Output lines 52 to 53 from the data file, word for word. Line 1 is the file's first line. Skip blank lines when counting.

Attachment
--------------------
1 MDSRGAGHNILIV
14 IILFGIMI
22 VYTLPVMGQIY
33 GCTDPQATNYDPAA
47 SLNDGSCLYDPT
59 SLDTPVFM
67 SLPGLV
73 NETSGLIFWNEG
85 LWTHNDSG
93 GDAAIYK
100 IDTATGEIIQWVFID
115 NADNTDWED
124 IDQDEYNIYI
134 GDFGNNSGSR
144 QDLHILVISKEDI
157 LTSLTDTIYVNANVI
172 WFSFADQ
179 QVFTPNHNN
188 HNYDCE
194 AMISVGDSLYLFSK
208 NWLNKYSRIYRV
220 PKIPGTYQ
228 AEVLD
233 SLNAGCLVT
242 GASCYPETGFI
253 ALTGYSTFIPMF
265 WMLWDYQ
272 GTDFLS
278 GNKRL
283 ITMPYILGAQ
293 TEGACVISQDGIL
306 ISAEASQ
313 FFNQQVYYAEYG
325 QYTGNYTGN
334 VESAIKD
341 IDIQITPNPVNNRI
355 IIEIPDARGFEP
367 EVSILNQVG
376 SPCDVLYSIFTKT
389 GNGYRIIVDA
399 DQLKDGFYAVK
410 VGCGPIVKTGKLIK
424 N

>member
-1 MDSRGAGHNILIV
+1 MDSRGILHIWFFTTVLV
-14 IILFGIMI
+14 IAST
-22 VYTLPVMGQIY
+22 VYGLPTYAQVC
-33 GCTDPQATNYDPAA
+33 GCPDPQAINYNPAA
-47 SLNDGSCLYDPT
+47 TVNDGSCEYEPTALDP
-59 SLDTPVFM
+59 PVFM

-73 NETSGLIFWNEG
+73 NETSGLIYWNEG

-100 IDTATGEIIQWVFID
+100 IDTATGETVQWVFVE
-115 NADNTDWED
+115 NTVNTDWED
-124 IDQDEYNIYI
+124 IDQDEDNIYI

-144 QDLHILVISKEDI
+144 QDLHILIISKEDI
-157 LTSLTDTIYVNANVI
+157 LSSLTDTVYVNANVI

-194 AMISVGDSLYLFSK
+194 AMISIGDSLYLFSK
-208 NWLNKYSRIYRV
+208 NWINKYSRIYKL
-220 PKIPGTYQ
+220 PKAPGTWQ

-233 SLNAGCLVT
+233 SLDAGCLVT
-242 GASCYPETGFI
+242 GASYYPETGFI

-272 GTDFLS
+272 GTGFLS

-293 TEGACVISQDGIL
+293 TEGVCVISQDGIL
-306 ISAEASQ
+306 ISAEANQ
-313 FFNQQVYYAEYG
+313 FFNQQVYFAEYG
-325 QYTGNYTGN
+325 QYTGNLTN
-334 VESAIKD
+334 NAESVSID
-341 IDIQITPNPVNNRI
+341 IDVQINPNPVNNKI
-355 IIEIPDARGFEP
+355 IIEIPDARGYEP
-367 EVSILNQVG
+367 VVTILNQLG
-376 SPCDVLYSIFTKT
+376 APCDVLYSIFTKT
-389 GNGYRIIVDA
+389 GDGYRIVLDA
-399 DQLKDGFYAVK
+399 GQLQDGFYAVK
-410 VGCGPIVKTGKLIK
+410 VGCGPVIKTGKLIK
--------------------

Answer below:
+33 GCPDPQAINYNPAA
-47 SLNDGSCLYDPT